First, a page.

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The Big Switcharoo: Sprint to Spend $10 Billion Over Next Two Years Switching to LTE

Authored by: Steven Blum — Oct 7, 2011

One of the costliest hurdles Sprint faces in the coming years is the switch from their not-so popular iDEN and WiMax networks to the widely-used LTE network. LTE has become the standard for wireless communication of high-speed data. Verizon, AT&T and Sprint already use the network, but until now only Lightsquared phones on Sprint were LTE-enabled.

But not anymore: starting next year, Sprint will begin to discontinue iDEN and WiMax networks in favor of LTE.

Just how costly will it be for Sprint to initiate the network switcharoo? Speaking at the Sprint "Strategy Update Event", CFO Joe Euteneuer was frank: $10 billion over the next two years.

If that sounds like a lot to you, you're right. Euteneur hopes to recoup the investment over the next 10 years, saying the company should save $10-11 billion by not having to maintain the fledgling networks. But you don't have to be an expert to understand that $10 billion is a pretty large upfront expenditure. Here's hoping Sprint makes it through this rough period, unlimited data plan intact.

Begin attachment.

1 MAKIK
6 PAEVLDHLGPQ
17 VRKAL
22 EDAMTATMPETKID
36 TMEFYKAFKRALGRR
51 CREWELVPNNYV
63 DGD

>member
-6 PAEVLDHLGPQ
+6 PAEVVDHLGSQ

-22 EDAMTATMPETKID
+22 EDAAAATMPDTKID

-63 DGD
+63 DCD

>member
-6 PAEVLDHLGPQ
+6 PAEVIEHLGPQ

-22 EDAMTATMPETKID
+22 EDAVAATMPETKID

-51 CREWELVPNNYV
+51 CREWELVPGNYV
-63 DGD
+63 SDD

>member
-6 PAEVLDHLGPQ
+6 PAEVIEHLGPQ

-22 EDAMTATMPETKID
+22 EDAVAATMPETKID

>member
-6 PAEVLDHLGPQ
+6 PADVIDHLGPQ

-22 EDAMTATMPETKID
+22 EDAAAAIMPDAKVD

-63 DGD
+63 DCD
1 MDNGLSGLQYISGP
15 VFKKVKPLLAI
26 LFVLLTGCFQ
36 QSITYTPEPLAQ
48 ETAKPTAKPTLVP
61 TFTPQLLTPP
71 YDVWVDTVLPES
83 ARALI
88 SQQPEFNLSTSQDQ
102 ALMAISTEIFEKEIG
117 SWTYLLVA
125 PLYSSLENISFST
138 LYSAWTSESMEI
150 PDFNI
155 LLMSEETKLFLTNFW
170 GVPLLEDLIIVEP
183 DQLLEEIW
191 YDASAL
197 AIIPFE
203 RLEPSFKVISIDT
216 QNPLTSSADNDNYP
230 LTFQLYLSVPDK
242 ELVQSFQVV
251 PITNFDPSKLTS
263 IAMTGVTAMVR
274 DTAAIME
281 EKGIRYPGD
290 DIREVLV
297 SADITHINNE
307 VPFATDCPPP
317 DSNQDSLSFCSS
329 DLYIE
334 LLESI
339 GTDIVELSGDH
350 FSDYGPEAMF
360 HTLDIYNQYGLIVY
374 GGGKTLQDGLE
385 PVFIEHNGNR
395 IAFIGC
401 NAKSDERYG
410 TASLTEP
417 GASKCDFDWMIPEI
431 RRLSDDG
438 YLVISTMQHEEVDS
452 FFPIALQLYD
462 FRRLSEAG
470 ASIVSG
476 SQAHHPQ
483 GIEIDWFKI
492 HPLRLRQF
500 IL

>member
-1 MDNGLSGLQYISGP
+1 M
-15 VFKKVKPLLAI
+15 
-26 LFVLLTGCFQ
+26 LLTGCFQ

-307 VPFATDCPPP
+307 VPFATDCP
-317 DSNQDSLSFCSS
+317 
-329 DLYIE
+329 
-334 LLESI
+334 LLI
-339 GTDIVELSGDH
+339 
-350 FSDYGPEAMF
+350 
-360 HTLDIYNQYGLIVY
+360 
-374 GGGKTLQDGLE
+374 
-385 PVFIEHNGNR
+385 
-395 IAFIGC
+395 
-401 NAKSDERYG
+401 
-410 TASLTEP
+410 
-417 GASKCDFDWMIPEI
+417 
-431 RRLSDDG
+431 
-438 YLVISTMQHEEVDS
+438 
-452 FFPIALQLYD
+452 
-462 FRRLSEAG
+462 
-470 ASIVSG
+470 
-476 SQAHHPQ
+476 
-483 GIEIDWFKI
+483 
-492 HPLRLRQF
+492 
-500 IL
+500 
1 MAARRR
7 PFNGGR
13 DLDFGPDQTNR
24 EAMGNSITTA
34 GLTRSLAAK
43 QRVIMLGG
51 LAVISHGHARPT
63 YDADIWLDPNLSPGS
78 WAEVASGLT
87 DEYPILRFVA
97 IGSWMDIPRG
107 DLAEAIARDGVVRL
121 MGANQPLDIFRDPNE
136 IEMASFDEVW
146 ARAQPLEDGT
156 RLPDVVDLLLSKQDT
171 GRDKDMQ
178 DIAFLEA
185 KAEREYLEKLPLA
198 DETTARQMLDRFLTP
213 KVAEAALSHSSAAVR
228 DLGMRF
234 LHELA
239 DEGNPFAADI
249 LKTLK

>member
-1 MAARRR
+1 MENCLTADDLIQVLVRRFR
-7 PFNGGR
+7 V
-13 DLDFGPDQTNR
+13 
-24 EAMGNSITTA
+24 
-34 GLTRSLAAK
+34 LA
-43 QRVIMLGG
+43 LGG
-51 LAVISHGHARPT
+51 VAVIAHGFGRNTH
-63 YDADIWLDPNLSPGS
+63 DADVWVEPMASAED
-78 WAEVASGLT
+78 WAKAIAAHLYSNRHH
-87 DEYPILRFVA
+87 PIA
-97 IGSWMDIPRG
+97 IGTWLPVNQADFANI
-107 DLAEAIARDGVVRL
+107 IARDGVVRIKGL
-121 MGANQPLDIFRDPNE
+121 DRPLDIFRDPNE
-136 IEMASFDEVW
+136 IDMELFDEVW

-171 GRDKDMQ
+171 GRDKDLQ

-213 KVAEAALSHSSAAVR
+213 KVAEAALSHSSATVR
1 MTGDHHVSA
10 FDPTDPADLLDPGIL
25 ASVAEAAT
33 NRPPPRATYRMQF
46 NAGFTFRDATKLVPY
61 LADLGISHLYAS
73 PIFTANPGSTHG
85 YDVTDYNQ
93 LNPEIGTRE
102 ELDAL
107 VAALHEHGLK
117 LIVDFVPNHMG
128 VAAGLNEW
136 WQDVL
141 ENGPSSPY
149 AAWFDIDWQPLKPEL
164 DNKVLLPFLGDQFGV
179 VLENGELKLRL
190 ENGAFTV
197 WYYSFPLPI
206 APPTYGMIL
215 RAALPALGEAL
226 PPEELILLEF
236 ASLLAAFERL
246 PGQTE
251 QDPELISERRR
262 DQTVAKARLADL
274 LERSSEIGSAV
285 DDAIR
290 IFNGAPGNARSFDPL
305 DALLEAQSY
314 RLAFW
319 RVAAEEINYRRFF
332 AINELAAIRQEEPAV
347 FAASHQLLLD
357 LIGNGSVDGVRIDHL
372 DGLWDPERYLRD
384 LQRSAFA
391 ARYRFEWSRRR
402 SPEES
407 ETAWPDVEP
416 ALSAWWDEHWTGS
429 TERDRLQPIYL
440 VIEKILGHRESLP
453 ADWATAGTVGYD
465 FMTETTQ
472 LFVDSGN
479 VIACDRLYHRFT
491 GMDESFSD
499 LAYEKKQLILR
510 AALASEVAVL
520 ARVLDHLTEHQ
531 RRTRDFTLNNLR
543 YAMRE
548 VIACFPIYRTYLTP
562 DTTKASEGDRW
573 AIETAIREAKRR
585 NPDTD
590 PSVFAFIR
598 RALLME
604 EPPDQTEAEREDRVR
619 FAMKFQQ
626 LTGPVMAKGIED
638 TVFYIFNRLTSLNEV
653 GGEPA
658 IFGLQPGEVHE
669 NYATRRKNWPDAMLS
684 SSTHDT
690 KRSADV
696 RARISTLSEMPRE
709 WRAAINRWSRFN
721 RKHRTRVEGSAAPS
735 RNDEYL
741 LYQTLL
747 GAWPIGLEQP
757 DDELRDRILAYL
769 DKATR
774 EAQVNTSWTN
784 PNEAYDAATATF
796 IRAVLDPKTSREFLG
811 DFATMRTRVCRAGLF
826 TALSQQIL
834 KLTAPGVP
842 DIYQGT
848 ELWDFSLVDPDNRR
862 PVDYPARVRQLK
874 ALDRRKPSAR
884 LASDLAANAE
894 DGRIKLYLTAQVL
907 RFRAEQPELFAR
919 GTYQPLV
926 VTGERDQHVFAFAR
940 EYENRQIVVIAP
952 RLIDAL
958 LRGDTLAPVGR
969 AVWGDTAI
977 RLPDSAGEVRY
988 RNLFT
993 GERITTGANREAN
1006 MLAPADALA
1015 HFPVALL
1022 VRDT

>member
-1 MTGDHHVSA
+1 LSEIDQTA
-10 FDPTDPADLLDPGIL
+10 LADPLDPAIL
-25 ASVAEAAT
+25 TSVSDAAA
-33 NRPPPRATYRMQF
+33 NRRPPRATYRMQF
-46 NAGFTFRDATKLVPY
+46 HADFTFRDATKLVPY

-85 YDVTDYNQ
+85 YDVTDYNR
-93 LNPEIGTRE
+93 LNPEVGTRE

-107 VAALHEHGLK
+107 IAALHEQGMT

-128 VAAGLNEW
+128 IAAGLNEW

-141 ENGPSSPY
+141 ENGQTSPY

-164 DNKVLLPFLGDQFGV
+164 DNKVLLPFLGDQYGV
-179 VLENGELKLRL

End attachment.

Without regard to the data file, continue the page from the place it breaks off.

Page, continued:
Source: Engadget

Steven Blum has written more than 2,000 blog posts as a founding member of AndroidPIT's English editorial team. A graduate of the University of Washington, Steven Blum also studied Journalism at George Washington University in Washington D.C. for two years. Since then, his writing has appeared in The Stranger, The Seattle P-I, Blackbook Magazine and Venture Villlage. He loves the HTC One and hopes the company behind it still exists in a few years.

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